Pulmonary Manifestations of Systemic Disease: Fellow Case Report Poster - Pulmonary Manifestations of Lung Disease |

Shunted to the Thoracic Cavity FREE TO VIEW

Anupam Gupta, MD; Jessica Gupta, MD; Terence Mc Garry, MD
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Elmhurst Hospital Center, Bronx, NY

Copyright 2016, American College of Chest Physicians. All Rights Reserved.

Chest. 2016;150(4_S):1058A. doi:10.1016/j.chest.2016.08.1165
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SESSION TITLE: Fellow Case Report Poster - Pulmonary Manifestations of Lung Disease

SESSION TYPE: Affiliate Case Report Poster

PRESENTED ON: Tuesday, October 25, 2016 at 01:30 PM - 02:30 PM

INTRODUCTION: Ventriculoperitoneal (VP) shunt is a safe neurosurgical procedure for managing symptomatic hydrocephalus. Rare complication is cerebrospinal (CSF) pleural effusion. We present an unusual case of spontaneous symptomatic CSF pleural effusion in a middle-aged female, due to VP shunt migration into thoracic cavity.

CASE PRESENTATION: 38-year-old female with history of Chiari I malformation and communicating hydrocephalus managed with right frontal VP shunt insertion in 2014 presented with two-week history shortness of breath and productive cough, white sputum 15 months post-procedure. Physical examination: temperature 100.7°F, pulse 124 beats/minute, increased work of breathing, and absent breath sounds on entire right lung field. Laboratory results significant WBC 13,200 cells/mcL. Chest CT revealed VP shunt located within RT pleural effusion (Figure 1). Thoracentesis revealed yellow, non-purulent fluid, total protein 2.8 g/dL, lactate dehydrogenase 218 U/L & culture negative. Chest tube was placed. Right frontal VP shunt was removed, and left frontal VP shunt placed without complications. Respiratory symptoms improved thus chest tube was removed. Patient was discharged home.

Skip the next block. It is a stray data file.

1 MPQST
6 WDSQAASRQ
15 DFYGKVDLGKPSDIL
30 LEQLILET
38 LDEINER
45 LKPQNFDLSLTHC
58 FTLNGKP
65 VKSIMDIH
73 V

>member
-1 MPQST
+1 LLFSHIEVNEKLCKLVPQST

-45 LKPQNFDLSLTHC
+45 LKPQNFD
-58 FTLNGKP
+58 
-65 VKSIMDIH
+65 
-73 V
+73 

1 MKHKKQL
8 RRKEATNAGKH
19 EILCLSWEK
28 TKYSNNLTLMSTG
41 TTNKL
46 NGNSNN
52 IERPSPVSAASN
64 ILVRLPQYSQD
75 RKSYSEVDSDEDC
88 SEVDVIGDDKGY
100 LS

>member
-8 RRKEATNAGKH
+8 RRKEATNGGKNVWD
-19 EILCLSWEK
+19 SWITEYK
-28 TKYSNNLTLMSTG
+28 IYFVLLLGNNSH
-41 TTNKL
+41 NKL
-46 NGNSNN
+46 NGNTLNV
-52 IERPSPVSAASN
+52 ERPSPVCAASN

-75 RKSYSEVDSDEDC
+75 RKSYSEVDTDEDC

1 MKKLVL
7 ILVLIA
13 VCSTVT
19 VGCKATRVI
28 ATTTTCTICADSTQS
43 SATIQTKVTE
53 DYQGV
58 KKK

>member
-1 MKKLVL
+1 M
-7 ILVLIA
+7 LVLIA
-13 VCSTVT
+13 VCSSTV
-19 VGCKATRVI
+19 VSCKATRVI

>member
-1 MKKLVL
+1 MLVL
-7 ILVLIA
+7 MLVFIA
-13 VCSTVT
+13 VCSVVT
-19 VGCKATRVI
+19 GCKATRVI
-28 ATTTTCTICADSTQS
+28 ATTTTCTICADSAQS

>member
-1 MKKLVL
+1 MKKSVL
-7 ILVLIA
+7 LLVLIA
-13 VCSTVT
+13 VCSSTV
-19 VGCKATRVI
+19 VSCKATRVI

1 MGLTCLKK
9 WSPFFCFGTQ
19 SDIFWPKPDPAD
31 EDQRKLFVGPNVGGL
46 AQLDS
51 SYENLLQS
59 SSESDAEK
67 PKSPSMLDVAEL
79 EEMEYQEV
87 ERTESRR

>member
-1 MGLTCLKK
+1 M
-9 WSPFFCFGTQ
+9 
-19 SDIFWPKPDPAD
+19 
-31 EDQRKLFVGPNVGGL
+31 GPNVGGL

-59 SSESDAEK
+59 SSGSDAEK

DISCUSSION: CSF pleural effusions are rare, most commonly caused by VP shunt migration. Three types of mechanisms such complications exist: intrathoracic trauma during placement of shunt, migration of peritoneal catheter into thoracic cavity, and pleural effusion accompanying CSF ascites without tip migration. Two types of tip migration into the chest: supradiaphragmatic & transdiaphragmatic. Supradiaphragmatic migration occurs when the site of entry into pleural cavity passes into and out of pleural cavity during distal tunneling procedure; negative pressure during inspiration draws catheter upward. Transdiaphragmatic migration occurs when part of the catheter remains in peritoneal cavity, with tip entering the thorax via congenital diaphragmatic hiatuses.

CONCLUSIONS: CSF pleural effusion caused by VP shunt migration into thoracic cavity is rare but potentially serious complication often presents with respiratory distress. Removal of VP catheter and treatment of pleural effusion with resolution of respiratory symptoms is paramount for management of such a complication.

Reference #1: Gupta AK, Berry M. VP shunt presenting with recurrent pleural effusion: report of a new complication. Pediatr Radiol. 1994;24:147

Reference #2: Taub E, Lavyne MH. Thoracic complications of VP shunts: case report and review of the literature. Neurosurgery. 1994;34:181Y183

DISCLOSURE: The following authors have nothing to disclose: Anupam Gupta, Jessica Gupta, Terence Mc Garry

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